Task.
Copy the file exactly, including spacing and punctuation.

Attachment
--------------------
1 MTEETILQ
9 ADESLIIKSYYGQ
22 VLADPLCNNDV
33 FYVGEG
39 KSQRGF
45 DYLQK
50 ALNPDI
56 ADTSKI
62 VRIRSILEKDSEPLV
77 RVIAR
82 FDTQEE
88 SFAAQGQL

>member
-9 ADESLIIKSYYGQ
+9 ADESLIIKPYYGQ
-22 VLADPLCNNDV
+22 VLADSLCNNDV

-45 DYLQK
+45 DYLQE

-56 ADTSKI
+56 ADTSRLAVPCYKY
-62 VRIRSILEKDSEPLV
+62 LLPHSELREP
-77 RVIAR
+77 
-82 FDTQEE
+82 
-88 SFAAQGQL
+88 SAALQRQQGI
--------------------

1 MTEETILQ
9 ADESLIIKSYYGQ
22 VLADPLCNNDV
33 FYVGEG
39 KSQRGF
45 DYLQK
50 ALNPDI
56 ADTSKI
62 VRIRSILEKDSEPLV
77 RVIAR
82 FDTQEE
88 SFAAQGQL

>member
-9 ADESLIIKSYYGQ
+9 ADESLIIKPYYGQ
-22 VLADPLCNNDV
+22 VLADSLCNNDV

-45 DYLQK
+45 DYLQE

-56 ADTSKI
+56 ADTSRLAVPCYKY
-62 VRIRSILEKDSEPLV
+62 LLPHSELREP
-77 RVIAR
+77 
-82 FDTQEE
+82 
-88 SFAAQGQL
+88 SAALQRQQGI